Indexed on: 21 Jan '20Published on: 18 Jan '20Published in: International journal of technology assessment in health care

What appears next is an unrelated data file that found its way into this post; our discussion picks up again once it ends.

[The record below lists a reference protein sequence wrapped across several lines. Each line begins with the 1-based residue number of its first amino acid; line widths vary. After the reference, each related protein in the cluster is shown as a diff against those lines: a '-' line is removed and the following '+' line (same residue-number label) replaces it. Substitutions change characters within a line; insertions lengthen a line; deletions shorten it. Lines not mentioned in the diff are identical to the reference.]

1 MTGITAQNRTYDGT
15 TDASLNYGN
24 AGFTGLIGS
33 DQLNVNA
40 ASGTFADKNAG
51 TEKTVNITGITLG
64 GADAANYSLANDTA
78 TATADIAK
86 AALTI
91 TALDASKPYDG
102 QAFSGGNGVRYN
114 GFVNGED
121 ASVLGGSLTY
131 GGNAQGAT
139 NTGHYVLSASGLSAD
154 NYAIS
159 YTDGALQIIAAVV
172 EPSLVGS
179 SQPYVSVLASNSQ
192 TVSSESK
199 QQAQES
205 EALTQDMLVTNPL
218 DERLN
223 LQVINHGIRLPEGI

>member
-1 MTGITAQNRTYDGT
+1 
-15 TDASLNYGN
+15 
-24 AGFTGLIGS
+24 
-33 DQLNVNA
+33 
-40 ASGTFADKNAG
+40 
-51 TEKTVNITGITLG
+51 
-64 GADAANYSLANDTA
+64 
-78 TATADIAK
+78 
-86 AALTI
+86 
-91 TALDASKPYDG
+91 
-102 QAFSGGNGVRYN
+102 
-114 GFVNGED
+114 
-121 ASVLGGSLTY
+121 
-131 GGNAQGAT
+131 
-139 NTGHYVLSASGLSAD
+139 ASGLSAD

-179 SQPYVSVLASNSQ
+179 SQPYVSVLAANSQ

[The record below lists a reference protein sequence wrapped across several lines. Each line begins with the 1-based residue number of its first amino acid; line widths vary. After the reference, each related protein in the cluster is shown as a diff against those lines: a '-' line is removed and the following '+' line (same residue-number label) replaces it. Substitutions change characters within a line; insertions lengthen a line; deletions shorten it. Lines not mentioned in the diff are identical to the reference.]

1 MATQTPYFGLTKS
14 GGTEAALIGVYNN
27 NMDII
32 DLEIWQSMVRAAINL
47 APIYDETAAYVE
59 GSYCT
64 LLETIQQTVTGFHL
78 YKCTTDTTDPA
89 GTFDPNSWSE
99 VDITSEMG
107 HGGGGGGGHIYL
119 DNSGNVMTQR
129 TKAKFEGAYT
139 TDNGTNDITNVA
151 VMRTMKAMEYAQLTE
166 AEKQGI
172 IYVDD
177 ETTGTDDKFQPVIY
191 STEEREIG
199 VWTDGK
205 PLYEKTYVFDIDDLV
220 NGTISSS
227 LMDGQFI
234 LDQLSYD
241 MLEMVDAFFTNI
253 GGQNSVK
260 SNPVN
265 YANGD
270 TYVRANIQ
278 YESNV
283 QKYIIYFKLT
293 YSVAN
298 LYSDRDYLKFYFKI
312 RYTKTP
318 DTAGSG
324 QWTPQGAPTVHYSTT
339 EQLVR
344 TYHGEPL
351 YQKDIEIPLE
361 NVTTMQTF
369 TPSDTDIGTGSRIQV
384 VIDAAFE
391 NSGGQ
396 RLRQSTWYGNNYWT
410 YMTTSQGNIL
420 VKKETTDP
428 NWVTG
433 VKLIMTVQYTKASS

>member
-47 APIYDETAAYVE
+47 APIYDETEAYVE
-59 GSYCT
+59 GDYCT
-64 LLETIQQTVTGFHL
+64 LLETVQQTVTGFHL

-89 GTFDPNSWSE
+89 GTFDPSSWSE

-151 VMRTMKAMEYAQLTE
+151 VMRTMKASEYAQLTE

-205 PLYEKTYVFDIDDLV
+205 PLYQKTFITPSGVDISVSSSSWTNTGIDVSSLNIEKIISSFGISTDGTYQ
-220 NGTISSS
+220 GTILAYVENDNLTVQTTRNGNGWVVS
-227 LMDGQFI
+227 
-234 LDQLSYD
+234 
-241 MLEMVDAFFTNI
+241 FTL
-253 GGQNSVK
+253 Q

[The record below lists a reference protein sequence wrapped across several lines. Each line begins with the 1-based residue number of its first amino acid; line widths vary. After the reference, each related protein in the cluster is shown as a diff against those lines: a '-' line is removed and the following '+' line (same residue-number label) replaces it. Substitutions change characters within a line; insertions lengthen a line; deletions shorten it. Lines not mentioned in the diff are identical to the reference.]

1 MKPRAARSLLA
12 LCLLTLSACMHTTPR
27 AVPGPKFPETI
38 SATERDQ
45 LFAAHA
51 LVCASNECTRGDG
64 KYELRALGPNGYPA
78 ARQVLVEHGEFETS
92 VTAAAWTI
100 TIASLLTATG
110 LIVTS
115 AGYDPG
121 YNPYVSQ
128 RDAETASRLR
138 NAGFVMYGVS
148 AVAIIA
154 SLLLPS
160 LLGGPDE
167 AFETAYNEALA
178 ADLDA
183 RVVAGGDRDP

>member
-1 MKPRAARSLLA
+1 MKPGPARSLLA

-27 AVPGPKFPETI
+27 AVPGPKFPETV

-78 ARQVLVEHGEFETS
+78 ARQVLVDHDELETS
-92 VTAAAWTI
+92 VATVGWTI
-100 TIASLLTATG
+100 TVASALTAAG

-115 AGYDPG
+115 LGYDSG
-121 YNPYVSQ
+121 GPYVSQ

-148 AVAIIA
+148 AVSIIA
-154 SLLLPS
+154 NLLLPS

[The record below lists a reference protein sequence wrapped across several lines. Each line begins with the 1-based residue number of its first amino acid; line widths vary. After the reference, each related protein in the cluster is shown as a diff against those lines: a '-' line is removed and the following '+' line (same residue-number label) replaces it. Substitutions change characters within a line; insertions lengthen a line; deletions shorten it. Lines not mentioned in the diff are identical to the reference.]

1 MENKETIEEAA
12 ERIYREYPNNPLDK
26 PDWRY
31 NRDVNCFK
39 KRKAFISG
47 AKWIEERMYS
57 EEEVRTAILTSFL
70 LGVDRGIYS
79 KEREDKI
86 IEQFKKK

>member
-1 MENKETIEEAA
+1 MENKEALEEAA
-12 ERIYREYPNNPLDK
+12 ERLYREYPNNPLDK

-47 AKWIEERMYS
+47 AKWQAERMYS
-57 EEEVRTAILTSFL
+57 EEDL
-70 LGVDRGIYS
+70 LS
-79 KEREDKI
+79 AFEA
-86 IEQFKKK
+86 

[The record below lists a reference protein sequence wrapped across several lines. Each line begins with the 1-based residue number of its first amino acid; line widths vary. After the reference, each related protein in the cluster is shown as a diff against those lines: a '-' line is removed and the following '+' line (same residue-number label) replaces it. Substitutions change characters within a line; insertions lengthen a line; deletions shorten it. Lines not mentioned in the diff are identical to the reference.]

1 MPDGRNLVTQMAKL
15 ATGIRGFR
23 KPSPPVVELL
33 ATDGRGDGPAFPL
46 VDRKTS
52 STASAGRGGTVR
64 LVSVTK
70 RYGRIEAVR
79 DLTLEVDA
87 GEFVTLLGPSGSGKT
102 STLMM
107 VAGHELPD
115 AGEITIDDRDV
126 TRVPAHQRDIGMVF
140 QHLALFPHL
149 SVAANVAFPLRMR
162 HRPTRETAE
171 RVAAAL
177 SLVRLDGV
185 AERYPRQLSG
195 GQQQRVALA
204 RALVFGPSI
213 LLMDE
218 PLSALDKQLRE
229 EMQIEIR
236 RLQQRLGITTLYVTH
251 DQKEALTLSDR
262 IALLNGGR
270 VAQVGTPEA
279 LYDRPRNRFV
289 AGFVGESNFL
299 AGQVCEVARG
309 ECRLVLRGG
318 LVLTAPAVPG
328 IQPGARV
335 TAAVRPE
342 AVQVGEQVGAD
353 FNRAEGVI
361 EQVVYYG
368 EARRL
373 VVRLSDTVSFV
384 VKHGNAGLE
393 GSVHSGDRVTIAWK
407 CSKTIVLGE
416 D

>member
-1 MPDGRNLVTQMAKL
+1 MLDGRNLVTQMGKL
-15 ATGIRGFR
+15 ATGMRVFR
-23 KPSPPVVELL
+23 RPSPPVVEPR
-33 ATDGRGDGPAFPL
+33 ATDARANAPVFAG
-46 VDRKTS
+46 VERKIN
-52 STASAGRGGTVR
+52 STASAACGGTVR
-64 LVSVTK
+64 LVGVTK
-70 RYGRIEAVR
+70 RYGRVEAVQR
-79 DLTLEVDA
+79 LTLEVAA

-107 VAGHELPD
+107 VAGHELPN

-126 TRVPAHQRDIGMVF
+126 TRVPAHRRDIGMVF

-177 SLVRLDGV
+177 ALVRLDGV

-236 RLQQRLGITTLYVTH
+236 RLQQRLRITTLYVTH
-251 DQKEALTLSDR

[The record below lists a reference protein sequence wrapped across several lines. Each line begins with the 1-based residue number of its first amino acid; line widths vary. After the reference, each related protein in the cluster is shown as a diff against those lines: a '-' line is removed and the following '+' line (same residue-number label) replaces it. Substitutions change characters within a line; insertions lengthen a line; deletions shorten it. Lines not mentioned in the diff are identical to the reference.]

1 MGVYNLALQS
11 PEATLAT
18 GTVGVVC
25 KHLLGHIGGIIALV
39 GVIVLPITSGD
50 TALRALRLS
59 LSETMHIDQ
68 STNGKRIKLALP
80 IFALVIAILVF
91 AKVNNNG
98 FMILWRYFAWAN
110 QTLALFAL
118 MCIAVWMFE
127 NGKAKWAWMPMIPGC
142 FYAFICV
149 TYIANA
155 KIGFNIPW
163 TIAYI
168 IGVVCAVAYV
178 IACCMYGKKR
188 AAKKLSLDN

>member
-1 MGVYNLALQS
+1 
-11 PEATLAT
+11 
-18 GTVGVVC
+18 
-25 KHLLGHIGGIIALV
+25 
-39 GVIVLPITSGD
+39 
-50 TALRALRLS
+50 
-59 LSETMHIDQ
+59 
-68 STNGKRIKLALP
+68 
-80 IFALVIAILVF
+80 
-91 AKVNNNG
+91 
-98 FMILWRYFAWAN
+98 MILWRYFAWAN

Pragmatic or practice-oriented comparative effectiveness trials may be conducted to fill the evidence gaps that are revealed after the private sector has performed the trials needed for bringing their product to the market. A tool of increasing importance to identify such evidence gaps is resulting from health technology assessments (HTA) whereby the data derived from clinical research are examined in a systematic manner with reference to effect, safety, as well as additional parameters. Practice-oriented trials are informative for healthcare decision makers, practice-changing and may even be cost-saving for the healthcare payers. There are however only a limited number of funding sources for such trials. Public and private healthcare payers should stimulate the conduct of practice-oriented trials in their effort to maximize patient benefit within the limitation of the available resources. Pragmatic randomized trials can be performed at low cost when based on existing coded electronic health records and as well health registries. Public health decision makers are increasingly taking advantage of results from health technology assessments to support priority setting. In accordance with this it would appear reasonable that decision makers should get more involved in priority setting and funding also in the field of clinical research in order to provide further evidence needed for assessments, reassessments, and subsequent qualified decisions and resource allocations in health care. A closer dialogue and collaboration between the clinical research and HTA communities would facilitate a more efficient utilization of such opportunities.